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Open Roads Forum  >  Around the Campfire  >  General Topics

 > Can't imagine a world without internal combustion engines

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way2roll

Wilmington NC

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Posted: 11/18/21 07:03am Link  |  Quote  |  Print  |  Notify Moderator

I still love ICE's and my son who is 18 loves them also and has no appetite for an EV. He just bought a historic car and my new favorite thing is for us to spend hours working on it together. I don't see that father-son bonding on an EV. Although I do think the majority of the younger generation is probably more on board with EV's. I appreciate their merit, heck even supercars are way outperforming previous supercars by going EV. The arms race for the fastest supercar is on and it's almost all EV. They are certainly more efficient at producing power. That said, EV's are hardly clean. While emissions may be less, the materials needed to manufacture them are highly caustic, ecologically damaging, the power needed to produce them and run them still has to come from somewhere and there is yet to be a clear thought out plan on what to do with millions of power cells once they die. I am aware they are working on the problem though. Better? sure. Imagine a car where the only maintenance is washer fluid and a new set of tires every few years. But EV's trade a lot of problems from ICE's with different problems and a little more kicking the can down the road. But I hope in the future there will still be motorheads and car shows, vintage and exotic cars, loud, chromed up, hobbled together, shade-tree and creative ways to produce good old fashioned horsepower. I mean there is nothing like jamming a tennis ball into an alternator tensioner when the bolt breaks or tin foil to patch a hole in a carb diaphragm to keep a road trip going. The ability to be creative to fix and enhance a machine is priceless. ICE cars are emotional romantic things. Who hasn't personalized their car? The ability to take my 71 Torino and jack it up, add slicks, air intakes, cams, or swap the engine in my triumph spitfire for something that actually produces power. The ability to take any car and make it totally unique and personal is so rewarding. I am sure there will be bolt on bits to make EV's look cooler, but to put blood sweat and tears into a machine to make it yours is one of the bests things I know. The BEST thing in the world is to take an issue rendering a car immobile and get it running again. Smiles for days. I digress.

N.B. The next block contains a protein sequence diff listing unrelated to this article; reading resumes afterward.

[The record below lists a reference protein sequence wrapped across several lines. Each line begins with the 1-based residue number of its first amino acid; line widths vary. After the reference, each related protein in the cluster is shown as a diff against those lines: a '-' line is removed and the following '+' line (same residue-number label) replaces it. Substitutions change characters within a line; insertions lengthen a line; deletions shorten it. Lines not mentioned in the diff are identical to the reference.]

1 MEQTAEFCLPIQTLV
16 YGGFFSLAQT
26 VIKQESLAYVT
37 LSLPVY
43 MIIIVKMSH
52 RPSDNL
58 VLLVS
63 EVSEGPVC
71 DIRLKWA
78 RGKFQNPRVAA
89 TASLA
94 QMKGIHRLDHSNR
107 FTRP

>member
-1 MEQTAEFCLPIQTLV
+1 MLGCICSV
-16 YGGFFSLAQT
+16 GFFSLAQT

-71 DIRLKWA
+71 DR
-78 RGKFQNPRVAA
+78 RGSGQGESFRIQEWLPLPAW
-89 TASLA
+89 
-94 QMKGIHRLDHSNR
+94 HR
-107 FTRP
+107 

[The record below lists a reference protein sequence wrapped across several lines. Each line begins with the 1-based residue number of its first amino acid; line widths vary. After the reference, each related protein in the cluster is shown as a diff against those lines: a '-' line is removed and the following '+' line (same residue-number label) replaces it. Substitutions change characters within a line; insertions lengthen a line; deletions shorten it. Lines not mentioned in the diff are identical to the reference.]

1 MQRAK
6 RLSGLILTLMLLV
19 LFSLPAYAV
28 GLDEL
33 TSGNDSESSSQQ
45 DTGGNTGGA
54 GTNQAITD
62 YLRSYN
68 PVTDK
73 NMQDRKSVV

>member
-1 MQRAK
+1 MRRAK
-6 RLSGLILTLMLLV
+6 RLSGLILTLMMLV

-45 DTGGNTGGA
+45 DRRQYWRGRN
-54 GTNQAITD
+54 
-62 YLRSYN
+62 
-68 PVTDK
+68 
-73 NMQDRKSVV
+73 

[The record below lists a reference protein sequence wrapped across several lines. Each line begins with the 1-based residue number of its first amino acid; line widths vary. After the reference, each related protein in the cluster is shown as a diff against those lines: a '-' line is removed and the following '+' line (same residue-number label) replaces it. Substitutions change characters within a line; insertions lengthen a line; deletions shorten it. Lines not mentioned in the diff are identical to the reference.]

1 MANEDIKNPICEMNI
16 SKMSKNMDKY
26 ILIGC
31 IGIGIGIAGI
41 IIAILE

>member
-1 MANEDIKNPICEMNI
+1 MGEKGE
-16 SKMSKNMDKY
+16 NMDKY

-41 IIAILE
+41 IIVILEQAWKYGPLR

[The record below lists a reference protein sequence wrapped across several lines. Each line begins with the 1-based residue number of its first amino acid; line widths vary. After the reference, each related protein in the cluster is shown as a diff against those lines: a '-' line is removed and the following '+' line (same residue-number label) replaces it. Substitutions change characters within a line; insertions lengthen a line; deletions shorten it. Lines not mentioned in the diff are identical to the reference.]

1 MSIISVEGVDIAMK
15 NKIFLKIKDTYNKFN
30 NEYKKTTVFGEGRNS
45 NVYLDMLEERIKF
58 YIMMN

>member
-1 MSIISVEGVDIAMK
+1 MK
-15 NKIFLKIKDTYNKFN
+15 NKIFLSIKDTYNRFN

On edit: what will happen to a complete industry of car mechanics? I don't see the job creation of EV cars eclipsing the many jobs lost when the dealerships won't have work for mechanics to do. Sure it will be a while before that happens, but real mechanics will eventually become a thing of the past. Jobs lost replaced by efficiency. Granted it happens in all forms of industry evolution.

* This post was edited 11/18/21 07:14am by way2roll *


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BCSnob

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Posted: 11/18/21 07:09am Link  |  Quote  |  Print  |  Notify Moderator

While I can see a future with a more equal mix of EVs and ICEs; I don’t see ICEs being totally replaced in my lifetime.

I don’t plan on giving up my 1966 Mustang GT 2+2.

atreis

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Posted: 11/18/21 07:03pm Link  |  Quote  |  Print  |  Notify Moderator

BCSnob wrote:

[image]
US-China Business Council

The crops, oil, and gas didn’t surprise me; the semiconductors and components did based upon all the press about being reliant upon China for chips giving the impression they don’t need us.


Not really surprising. Most CPUs (Intel in PCs and servers, Qualcomm in smartphones, and A-series processors in Apple and some other products), and GPUs (graphical chips from NVidia and AMD) are mostly made in the US. In terms of dollar value, those are high value items. Most memory chips are made in Korea and Taiwan. The OTHER chips in PCs and phones for things like sound (Netherlands), cameras (mostly Japan), displays (China, Korea, Japan), touchscreen sensors, etc. are made in other countries. There are also smaller chips (bus controllers, power regulators, etc.) or discrete components (resisters, capacitors, etc. - on a system board - those little blocks with just two connections), most of which come from China. To make a single phone or computer requires chips from, literally, all over the world to be brought together into an integrated system. Those integrated systems are usually assembled in SE Asia (Taiwan, Korea, China). They might say "Made in China" (or whatever country) on them, but they contain parts from all over the world.

Cars specifically: They use components from all over the world, same as other computers. The primary difference is that the most critical computers in cars tend to use older technology components. The process of hardening that technology for use in a car (handling extreme temperatures, dirt, grime, dust, vibration, etc. is the process of "hardening") takes time, and so the components used tend to be a couple generations out of date. The fabs that make those older, hardened, parts are less profitable than the fabs that make the latest high end chips for consumer electronics. If resources are limited, the fab owners prefer to send those resources to the more profitable consumer electronics lines.